The Macy’s iPhone app
In a reflection of the growing overlap between shopping experiences on mobile applications and in stores, Macy’s is enabling users of its iPhone app to sort items by what is available at a nearby store for those who prefer to purchase from the app and pick up in store.
Macy’s updated its iPhone app recently with several new features that address how customers are embracing mobile shopping. In addition to the nearby sorting capabilities, users of the app can now stay signed in for up to six hours without re-entering their information.
“As an omnichannel retailer serving an omnichannel customer, we aim to provide shoppers with seamless interaction wherever they engage with us,” said Orlando Veras, director of national media relations at Macy’s Inc. “From mobile and desktop to the in-store shopping experience, we offer customers the opportunity to transition from one interaction to the next with ease.
“The mobile app which functions both as a shopping vehicle and as a help tool is a very important element in Macy’s omnichannel ecosystem and will continue to be a cornerstone of our mobile initiatives,” he said.
Macy’s reports that extended sessions times are something that its customers were asking for.
As mobile adoption has grown and users have become more comfortable with shopping from their smartphones, they are spending more time in shopping apps.
Longer session times also address the disjointed shopping habits of busy consumers.
For example, shoppers increasingly start a session while in the store and then finish it later.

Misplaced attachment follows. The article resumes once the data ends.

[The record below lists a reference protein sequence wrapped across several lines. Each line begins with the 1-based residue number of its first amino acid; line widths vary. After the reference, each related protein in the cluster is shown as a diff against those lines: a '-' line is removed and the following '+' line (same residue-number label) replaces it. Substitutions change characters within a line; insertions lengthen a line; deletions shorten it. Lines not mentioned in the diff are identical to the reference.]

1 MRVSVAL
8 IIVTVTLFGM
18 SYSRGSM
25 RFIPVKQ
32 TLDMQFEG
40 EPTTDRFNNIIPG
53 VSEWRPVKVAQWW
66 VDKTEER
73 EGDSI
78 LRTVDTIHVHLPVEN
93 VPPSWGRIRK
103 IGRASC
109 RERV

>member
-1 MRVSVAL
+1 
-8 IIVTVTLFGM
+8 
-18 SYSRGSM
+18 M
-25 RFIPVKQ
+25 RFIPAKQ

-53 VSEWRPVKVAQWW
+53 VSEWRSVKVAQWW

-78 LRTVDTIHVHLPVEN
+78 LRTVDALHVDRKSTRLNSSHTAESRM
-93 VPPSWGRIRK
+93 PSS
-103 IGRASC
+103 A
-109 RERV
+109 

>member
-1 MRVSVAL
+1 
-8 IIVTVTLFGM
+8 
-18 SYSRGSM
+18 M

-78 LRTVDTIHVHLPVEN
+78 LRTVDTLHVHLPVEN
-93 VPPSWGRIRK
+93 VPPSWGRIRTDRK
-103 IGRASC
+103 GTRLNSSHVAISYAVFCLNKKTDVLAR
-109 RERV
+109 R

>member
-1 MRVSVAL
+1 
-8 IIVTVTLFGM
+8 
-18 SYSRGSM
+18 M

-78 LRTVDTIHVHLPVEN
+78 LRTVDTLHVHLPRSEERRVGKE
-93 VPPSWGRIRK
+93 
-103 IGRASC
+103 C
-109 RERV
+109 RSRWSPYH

Or, these consumers may try to fit in a few minutes of shopping between other activities, but may end up switching activities several times before they finish their shopping. Providing extended shopping sessions means these consumers can come back later and complete their shopping without having to log in again.
Giving shoppers a way to sort items in the app by what is available at a nearby store points to the growing adoption by consumer of buy online, pickup in store options.
Consumers increasingly want to research their purchases online, often from mobile phones. However, many also prefer to complete a purchase in store.
Offering in-store pickup also benefits retailers, as many shoppers will make an additional purchase once they are in the store.
As a result, a growing number of retailers are adopting in-store pickup capabilities.
For example, last summer Sears and Kmart made orders placed via mobile at either retailer available for pickup at the other (see story).
In September 2014, Staples introduced buy online, pick-up in-store, enabling customers to select a “pick up today” option when they view a product on Staples.com from desktop or mobile. The retailer promises to have orders ready for pick up within two hours (see story).
In October, Walmart began testing a new same-day pick-up concept enabling customers to order groceries online or by mobile phone and retrieve their orders from a drive-up facility (see story).
Another new feature of Macy’s iPhone app is the ability to quickly find a specific brand they are interested in with a brand index.
In September, Macy’s became the latest retailer to fire back at Amazon with its own image recognition mobile application designed to simplify searching for items on its ecommerce site by submitting a photo of an item from daily life (see story).
“We continually monitor and look at ways that we can improve the functionality and features of the Macy’s app,” Mr. Veras said. “The introduction of an extended log-in session within the app experience comes as a direct result of consumer feedback.
“Providing an extended log-in, helps to improve the overall customer experience, as shoppers interact with the app on the go or in-store,” he said.
Chantal Tode is senior editor on Mobile Commerce Daily, New York
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